books and movies and things – june review


I’ve never been the blogger to do a monthly review, but I figured it can’t hurt anything. I’ve had more time over the summer (during my two months as a nanny for my cousins) to read books and watch movies/tv. Plus, I started posted my poetry again.

Books

  • The Ballad of Songbirds and Snakes by Suzanne Collins: As prequels go, this one wasn’t too bad. I didn’t love it because it’s hard to feel empathetic for the main character, Coriolanus Snow, who (spoiler??) is really terrible to everyone in the first three books. That aside, if you want to know more about Panem before Katniss’ life, I would recommend. It has some interesting explanations for some things in the first books.
  • Aristotle and Dante Discover the Secrets of the Universe by Benjamin Alire Sáenz: I picked this book up without reading any pages, without reading the synopsis… I just had this feeling it would be good. It was. If you like LGBTQ+ reads or coming-of-age stories, this is one I won’t forget. I hear there’s a sequel coming in October…

Movies

  • Thief: This is a heist film from 1981 with James Caan. I am not a huge James Caan fan, but it had a pretty decent soundtrack. As 80’s films go, this one hit the mark. The opening scene that introduces our main character was interesting to watch at the very least.
  • The Night of the Hunter: I loved this film. It’s a noir-ish crime from 1955 about a murder-crazed religious man who seeks out a family for stolen money the childrens’ late father left behind. There is a strange point where the film no longer follows the original storyline and completely breaks off, but it was still really cool. Definitely watch this one.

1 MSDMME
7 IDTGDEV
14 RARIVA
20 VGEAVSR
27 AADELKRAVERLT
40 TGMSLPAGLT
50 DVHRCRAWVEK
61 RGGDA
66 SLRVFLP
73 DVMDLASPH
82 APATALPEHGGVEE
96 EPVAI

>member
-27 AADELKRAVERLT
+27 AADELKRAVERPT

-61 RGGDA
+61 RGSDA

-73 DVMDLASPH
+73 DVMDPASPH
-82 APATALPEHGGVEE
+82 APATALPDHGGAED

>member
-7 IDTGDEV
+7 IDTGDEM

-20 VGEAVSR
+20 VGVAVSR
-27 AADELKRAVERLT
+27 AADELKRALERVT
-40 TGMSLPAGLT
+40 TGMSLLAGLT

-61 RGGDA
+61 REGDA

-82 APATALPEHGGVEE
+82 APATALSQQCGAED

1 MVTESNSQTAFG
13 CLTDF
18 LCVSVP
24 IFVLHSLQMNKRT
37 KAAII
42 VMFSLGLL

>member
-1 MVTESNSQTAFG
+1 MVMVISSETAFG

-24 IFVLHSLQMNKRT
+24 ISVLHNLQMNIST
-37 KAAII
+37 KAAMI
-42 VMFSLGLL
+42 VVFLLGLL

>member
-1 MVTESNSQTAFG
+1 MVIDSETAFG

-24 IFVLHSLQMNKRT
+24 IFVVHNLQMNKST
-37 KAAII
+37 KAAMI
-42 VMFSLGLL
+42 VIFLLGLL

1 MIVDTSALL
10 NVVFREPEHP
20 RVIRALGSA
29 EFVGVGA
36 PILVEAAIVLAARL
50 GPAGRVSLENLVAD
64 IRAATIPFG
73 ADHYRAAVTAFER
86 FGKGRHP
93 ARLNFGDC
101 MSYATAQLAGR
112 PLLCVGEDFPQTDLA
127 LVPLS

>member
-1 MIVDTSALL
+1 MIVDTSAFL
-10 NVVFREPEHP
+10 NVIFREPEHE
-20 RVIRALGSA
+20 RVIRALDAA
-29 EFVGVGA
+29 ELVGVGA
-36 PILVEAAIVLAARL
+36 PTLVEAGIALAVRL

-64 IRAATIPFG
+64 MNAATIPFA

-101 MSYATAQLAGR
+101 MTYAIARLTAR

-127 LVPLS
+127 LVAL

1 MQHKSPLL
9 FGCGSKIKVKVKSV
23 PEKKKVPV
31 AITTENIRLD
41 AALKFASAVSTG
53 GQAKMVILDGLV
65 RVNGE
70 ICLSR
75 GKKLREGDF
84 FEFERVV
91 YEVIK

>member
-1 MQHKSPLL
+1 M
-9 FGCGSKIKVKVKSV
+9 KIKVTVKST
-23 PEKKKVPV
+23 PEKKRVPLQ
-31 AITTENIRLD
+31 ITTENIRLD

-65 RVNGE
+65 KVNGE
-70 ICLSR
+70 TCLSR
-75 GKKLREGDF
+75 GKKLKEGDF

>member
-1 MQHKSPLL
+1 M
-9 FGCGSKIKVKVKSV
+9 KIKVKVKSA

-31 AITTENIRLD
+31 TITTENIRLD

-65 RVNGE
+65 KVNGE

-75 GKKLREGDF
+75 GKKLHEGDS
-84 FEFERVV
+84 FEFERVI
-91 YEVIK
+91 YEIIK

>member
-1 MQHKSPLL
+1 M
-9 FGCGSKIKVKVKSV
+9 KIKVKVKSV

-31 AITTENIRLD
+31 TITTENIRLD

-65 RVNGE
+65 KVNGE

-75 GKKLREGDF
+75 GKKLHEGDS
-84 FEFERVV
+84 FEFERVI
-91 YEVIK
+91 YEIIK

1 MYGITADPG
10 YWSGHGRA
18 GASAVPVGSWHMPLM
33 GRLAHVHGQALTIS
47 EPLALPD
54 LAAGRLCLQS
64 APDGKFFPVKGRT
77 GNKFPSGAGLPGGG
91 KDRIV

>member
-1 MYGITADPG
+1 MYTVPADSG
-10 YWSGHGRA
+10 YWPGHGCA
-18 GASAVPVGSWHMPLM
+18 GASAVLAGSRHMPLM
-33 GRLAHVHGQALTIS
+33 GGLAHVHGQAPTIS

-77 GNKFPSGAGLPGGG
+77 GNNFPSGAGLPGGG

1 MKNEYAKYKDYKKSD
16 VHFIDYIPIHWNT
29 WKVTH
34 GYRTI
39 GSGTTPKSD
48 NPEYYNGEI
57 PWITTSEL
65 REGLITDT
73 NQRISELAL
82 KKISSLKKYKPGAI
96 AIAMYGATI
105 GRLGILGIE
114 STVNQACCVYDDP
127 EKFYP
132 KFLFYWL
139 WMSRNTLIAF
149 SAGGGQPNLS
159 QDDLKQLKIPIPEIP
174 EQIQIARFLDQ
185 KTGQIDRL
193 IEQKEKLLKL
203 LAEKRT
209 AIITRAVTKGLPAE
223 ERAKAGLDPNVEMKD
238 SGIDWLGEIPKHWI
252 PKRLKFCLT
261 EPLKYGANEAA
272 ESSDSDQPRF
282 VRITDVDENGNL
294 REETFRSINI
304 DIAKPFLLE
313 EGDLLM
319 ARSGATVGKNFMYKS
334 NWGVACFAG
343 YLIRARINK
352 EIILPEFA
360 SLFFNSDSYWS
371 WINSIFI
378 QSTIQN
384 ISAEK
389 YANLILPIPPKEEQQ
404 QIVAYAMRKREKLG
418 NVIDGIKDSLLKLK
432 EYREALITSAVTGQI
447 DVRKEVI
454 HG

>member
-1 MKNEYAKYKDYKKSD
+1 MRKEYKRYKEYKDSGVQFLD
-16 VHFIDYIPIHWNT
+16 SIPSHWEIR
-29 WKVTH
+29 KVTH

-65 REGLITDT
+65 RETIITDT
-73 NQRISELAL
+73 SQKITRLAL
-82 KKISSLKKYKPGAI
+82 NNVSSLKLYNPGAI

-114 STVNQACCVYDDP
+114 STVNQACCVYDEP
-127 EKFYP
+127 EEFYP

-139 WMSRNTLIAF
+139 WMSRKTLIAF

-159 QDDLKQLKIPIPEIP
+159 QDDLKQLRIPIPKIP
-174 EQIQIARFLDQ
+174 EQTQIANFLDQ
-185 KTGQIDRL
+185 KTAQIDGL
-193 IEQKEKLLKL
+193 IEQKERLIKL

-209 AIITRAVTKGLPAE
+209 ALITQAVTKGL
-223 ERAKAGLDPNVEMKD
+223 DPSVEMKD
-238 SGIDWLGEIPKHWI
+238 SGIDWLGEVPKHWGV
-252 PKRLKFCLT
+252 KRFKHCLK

• JoJo Rabbit: I have been waiting to see this one for a while, but I finally got ahold of it — I’m not always a comedy person, but this one had be rolling. It’s a satire about nazis, so it’s definitely a delicate balance of humor and sadness. But between the cast list (Rebel Wilson, Taika Waititi, Scarlett Johansson) and the trailer, I knew I had to see it, and I wasn’t disappointed.

TV Shows

  • Game of Thrones: I am on the last season. I mocked this show for its insane popularity, because it was just another fantasy show in my mind. But I finally sucked it up enough to watch it, and I can see why it got so much fame. It’s absolutely genius. There’s not a moment in all eight seasons where I’ve been bored. That is HARD to do. Of course, they have source material, but even so! The world building and the way they draw the audience into a relationship with the audience is brilliant. I’m sorry I waited so long.
  • The Tatami Galaxy/Yojouhan Shinwa Taikei: If you aren’t an anime person, don’t let this trip you up. This is a subbed not dubbed anime about a college student who’s having trouble being happy. He keeps rewinding time (whether intentionally or not isn’t said) to start his college years over in order to get a different outcome. The synopsis doesn’t really explain it well, so fair warning. I quite enjoyed it.

My Updates

  • A New Book! I’m working on my FOURTH self-published work. If you haven’t read any of them, you can find them all on my Instagram shop, here. (The Instagram shop is only available on the app, but you can also click on the links I mention.) It’s going to be called Gently Used. It will be a collection of poetry, just like Lessons i learned when i was older and mind weaving. The other book, the garden boy, is a poetic essay format. I don’t have a timeline for the new one yet, but I’m working on that…